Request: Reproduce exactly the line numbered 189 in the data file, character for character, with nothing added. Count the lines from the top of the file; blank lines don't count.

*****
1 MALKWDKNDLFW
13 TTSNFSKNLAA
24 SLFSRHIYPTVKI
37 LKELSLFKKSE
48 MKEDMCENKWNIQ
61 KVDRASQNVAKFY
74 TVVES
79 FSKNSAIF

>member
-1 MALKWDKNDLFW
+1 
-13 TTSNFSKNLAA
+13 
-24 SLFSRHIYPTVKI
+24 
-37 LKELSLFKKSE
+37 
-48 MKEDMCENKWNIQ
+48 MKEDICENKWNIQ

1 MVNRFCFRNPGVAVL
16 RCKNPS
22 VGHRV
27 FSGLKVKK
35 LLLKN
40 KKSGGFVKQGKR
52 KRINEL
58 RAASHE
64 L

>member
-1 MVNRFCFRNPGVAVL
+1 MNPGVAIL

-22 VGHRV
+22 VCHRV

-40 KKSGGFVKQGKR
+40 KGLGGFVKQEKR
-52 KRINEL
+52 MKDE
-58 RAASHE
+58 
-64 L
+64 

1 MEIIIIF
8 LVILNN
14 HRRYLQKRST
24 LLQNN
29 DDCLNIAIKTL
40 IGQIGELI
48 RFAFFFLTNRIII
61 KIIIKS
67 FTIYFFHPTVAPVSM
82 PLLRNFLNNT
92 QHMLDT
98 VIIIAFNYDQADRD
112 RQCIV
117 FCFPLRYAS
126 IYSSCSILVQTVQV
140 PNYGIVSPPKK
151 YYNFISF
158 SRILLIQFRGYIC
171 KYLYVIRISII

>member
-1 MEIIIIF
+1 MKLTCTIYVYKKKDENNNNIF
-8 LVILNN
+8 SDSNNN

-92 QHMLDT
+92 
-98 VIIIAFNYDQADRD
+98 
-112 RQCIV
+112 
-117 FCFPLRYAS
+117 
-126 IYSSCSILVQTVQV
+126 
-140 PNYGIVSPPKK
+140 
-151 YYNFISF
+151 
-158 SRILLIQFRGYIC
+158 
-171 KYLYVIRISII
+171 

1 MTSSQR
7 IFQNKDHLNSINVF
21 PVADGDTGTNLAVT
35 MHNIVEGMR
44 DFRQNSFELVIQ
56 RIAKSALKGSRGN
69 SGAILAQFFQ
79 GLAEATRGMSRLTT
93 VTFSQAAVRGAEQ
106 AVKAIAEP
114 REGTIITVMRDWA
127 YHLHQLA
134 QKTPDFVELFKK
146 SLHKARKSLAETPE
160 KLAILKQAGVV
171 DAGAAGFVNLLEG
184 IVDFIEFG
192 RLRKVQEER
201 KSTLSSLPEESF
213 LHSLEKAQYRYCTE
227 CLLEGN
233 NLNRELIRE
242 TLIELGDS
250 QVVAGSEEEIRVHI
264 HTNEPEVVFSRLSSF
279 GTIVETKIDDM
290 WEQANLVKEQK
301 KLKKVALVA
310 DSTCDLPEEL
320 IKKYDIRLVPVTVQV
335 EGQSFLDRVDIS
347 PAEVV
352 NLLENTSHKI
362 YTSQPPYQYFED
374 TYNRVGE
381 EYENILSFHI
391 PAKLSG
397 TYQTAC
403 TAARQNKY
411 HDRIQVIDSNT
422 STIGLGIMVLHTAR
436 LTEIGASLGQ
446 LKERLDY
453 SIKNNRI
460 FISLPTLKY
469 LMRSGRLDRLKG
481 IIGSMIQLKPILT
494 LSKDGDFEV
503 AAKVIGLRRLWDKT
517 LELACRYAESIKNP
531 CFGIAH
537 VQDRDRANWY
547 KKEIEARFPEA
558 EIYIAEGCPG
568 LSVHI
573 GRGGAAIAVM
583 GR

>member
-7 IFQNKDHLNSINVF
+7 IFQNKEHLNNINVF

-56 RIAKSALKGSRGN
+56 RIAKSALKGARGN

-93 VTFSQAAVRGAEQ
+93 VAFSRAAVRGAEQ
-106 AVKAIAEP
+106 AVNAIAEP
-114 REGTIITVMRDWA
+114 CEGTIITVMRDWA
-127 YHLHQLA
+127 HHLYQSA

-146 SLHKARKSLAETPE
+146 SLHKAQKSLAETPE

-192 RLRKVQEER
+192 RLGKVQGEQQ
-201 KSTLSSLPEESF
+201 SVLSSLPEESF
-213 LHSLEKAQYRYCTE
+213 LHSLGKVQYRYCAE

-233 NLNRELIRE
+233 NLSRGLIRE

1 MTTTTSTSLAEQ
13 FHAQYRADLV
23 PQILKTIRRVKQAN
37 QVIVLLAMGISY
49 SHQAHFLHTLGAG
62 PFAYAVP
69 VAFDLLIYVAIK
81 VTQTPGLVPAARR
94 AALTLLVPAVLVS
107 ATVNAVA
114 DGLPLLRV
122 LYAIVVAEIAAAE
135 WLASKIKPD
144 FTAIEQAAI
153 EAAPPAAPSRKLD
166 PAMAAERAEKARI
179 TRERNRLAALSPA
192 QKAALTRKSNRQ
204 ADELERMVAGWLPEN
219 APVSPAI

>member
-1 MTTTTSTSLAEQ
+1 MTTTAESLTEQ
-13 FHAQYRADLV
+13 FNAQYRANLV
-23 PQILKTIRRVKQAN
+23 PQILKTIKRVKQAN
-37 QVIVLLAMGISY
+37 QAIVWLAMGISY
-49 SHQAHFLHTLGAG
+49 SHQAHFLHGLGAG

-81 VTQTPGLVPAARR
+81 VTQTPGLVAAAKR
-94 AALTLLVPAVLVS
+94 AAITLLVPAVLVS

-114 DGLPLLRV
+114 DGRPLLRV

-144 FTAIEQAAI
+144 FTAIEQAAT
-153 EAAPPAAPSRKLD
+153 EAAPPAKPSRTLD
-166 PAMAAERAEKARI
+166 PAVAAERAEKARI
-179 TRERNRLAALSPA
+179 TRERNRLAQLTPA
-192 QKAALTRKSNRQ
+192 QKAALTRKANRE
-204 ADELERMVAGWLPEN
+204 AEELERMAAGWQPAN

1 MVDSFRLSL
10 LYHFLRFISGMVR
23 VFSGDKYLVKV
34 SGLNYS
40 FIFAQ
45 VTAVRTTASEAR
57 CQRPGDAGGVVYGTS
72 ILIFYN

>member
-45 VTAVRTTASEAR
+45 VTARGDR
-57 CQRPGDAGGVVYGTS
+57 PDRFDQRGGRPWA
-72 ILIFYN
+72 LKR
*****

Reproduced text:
-23 PQILKTIRRVKQAN